The production of conventional cotton involves several serious environmental problems—overuse of chemicals and water being the two biggies—most of which the organic cotton industry is trying to solve. Another eco-boon for the organic cotton movement: carbon sequestration.

Conventional cotton's environmental hurdles

The detrimental environmental impact of the underwear industry is rooted in the harvest and production of conventional cotton, considered the world's most pesticide-intensive crop. While only 2.4 percent of farmland worldwide is dedicated to cotton, it accounts for 24 percent of global insecticide sales and 11 percent of global pesticide sales.[3] In total, $2 billion worth of chemicals are sprayed on global cotton crops each year, almost half of which are classified as hazardous by the World Health Organization.[4] The various chemicals used to treat conventional cotton can harm beneficial insects and soil micro-organisms, pollute ground and surface water, and adversely affect the health of humans and wildlife alike—including fish, birds, and livestock.[5] Additionally, up to 70 percent genetically modified organism (GMO) seeds are used in conventional cotton farming in the United States.[6]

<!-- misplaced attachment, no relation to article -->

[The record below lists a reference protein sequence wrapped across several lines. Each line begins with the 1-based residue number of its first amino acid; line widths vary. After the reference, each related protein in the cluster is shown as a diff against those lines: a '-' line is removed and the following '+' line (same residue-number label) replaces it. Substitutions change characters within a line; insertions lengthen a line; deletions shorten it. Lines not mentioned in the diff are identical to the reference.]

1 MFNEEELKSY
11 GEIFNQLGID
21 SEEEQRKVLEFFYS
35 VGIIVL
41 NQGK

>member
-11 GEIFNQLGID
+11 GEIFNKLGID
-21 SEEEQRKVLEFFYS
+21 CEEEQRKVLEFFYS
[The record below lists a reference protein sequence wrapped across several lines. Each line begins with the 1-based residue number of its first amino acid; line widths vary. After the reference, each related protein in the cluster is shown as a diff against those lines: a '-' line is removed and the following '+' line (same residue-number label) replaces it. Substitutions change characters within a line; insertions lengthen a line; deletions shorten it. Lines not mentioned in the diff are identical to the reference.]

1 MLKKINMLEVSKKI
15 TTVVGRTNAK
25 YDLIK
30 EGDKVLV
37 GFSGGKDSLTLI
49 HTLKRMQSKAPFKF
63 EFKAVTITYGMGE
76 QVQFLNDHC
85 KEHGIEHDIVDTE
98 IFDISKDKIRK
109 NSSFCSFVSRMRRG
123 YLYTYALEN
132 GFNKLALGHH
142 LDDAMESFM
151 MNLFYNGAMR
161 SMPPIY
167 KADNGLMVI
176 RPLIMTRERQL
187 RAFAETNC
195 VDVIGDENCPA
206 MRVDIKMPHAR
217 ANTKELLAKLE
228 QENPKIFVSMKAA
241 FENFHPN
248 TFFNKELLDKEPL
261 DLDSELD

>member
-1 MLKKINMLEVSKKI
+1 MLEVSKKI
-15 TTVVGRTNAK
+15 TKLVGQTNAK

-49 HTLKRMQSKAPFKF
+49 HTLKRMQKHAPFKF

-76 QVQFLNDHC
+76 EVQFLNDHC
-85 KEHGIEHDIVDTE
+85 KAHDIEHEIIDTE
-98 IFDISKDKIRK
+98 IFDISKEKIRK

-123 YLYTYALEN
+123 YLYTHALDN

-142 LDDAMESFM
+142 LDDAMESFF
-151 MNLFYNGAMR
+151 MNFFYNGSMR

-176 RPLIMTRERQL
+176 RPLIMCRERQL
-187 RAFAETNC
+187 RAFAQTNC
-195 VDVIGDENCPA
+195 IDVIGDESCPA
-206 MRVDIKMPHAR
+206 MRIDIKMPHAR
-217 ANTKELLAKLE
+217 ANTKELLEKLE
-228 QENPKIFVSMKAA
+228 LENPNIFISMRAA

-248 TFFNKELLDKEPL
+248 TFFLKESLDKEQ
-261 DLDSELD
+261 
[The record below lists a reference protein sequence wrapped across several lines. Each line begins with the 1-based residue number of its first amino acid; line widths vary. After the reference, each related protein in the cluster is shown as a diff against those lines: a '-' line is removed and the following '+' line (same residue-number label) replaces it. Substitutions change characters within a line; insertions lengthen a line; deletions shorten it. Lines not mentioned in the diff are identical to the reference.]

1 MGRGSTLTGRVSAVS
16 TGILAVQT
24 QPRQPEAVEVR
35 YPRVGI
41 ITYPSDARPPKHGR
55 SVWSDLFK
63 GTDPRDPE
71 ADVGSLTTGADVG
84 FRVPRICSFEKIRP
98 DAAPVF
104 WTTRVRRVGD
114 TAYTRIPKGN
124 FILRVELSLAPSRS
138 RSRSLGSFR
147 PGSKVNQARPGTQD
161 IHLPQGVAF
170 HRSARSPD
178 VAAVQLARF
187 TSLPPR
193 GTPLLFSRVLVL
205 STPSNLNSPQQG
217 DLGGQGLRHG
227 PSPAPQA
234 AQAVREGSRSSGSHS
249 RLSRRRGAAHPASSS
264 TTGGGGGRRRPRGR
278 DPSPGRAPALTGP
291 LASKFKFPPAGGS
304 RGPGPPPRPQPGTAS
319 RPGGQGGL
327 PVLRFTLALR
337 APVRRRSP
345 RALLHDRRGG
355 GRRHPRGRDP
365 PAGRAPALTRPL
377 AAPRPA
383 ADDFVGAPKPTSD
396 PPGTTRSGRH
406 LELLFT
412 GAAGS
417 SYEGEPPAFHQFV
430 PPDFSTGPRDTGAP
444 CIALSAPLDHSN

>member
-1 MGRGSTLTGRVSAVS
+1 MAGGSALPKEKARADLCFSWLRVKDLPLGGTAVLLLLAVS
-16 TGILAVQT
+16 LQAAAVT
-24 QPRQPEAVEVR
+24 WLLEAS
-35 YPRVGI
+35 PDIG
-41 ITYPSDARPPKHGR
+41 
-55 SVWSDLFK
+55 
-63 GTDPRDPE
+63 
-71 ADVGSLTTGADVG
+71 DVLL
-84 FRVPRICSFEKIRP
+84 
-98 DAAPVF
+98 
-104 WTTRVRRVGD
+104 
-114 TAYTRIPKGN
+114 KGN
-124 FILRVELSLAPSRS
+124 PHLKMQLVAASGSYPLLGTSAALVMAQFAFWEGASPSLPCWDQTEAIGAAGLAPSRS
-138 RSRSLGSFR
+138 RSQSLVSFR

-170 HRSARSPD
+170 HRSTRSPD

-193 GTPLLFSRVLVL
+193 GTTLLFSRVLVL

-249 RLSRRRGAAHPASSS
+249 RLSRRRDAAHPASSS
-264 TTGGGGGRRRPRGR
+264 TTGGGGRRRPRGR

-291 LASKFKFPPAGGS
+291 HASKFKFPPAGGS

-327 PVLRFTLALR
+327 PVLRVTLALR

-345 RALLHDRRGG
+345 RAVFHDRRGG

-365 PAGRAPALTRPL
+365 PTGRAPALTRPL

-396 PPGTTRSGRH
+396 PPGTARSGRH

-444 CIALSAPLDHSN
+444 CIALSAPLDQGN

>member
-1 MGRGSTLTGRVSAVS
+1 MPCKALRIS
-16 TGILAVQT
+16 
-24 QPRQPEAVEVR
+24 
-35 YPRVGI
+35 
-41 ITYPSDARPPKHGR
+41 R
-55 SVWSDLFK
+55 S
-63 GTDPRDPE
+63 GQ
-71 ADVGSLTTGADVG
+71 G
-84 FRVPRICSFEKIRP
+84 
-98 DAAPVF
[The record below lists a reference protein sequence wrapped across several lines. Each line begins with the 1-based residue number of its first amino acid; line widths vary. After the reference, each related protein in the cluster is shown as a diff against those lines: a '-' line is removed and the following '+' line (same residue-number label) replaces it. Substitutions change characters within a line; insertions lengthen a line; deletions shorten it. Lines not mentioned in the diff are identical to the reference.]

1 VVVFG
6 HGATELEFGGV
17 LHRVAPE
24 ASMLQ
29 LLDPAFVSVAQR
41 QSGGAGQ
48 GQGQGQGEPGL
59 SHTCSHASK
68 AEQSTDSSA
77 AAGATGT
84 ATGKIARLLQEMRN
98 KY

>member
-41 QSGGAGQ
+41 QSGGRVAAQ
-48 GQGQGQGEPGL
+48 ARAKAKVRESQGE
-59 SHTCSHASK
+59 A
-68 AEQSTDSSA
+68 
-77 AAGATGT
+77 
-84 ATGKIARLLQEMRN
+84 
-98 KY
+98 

The farming of conventional cotton is also water-intensive. Approximately 400 gallons of water are required to produce a single cotton undershirt.[7] Organic cotton farming is not exempt from this reality either. Organic cotton may be chemical-free, but its production still requires significant amounts of irrigated water (though on the plus side, water supplies aren't at risk of being contaminated).[8]

Environmental benefits of organic cotton